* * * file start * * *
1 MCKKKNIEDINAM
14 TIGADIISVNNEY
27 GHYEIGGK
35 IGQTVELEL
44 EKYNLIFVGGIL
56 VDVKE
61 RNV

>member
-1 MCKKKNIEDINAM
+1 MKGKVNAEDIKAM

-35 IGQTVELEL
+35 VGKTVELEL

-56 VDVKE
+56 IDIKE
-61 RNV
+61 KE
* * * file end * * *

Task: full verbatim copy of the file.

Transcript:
1 MCKKKNIEDINAM
14 TIGADIISVNNEY
27 GHYEIGGK
35 IGQTVELEL
44 EKYNLIFVGGIL
56 VDVKE
61 RNV

>member
-1 MCKKKNIEDINAM
+1 MKGKVNAEDIKAM

-35 IGQTVELEL
+35 VGKTVELEL

-56 VDVKE
+56 IDIKE
-61 RNV
+61 KE